Tutorial #2814

Seated Mat Modifications

20 min - Tutorial


Learn new modifications for osteoporosis during seated Mat exercises in this tutorial by Sherri Betz. She shows how you can use props to sit tall which will help to take the stress off the hip flexors. She includes modifications for exercises like Saw, Teasers, Open Leg Rocker, and much more.
What You'll Need: Mat, Yoga Strap, Pilates Pole

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Now we'll be doing this. The seated exercises that are modifications for osteoporosis. We'll be starting with spine stretch. So Kristy, if you could straighten out your legs, first thing is to see if the person can sit up straight with a neutral spine position. Yeah. And then you could also use the dowel behind the back to check that. And if they cannot sit up straight with the neutral spine position, you'll either prop them up on something or bend the knees.

I think the easiest thing in a math class that's moving quickly is to just bend the knees, right? So hold onto the back of your legs and then use the legs to actually help you hinge forward at the hip joints. Because we're going to be doing the spine stretch, has more of a hinge. We're not going to be doing the spine inflection stretch. That's it. So think of leading with your tailbone and then returning to vertical and again, hinge forward and return to vertical. Now straighten your legs.

So if if someone like, I'm sorry, someone like Christie who might need a little bit of assistance could use a strap around the feet and do the same thing. So if you're getting to the point where you want to get that length in the hamstrings, you want to try to sit in that neutral position, take the stress off the hip flexors. It's wonderful cause this can be brutal on the hip flexors for somebody that's really tight. Yeah. And again, you're thinking of rolling the pelvis forward, like a wheel leading with the tailbone. Now stay here and then lift the heart a little bit. Yeah, there you go. That's more of a neutral position there. And then coming back up.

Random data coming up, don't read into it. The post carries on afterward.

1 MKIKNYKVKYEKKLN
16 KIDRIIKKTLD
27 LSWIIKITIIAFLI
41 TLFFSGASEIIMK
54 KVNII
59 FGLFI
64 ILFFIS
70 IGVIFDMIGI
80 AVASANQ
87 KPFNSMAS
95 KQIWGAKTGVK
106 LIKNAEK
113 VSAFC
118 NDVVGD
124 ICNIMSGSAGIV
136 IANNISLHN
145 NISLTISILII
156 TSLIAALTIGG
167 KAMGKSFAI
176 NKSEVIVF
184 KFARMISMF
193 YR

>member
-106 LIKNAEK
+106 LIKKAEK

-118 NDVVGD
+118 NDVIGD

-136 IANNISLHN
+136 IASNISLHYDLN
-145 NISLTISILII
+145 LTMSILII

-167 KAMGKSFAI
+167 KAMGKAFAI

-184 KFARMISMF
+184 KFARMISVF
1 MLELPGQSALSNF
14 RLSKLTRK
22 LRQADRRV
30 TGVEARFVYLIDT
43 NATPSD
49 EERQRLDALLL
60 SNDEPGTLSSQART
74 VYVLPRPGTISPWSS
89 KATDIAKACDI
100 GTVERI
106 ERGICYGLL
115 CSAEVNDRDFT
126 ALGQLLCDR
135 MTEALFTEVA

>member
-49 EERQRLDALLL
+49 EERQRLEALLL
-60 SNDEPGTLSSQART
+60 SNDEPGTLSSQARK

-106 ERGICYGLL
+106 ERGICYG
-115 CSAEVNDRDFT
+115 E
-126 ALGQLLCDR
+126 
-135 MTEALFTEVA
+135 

Hold that for a moment. It's hard to keep this. Yeah. Yeah. So let's, let's get the dowel. So I think the dial might help for Christie to become a little bit more aware of our spine positions. So let's start in that neutral position and then take the low back away from the dowel. There you go. And trying to get the mid back to the Dow. She's a little flat and the thoracics and it's harder for her to touch all three points. That looks good. And then, yeah. And then that might be a little too much for her neck because she's a little flat in the thoracic. So sometimes what I do, and she's coming off here, so that means she's losing her neutral position, is take my fingers like this around the dowel and then you can hold it against the mid back and fill up that space for the flat back.

And that's a lot easier on her neck. All right, there you go. See that's more doable for her. The other one was a little bit, um, too retracted for the neck. Yeah, that looks great. And she's maintaining those points of contact. So at home, if Christie was gonna practice this at home, she could wrap a washcloth around it, tape it, you know, just put some thick, um, substance around the dowel and then put that against the mid back. Does not use this and not use this strap. Right. And you can just hang on to it or stick it in your shirt.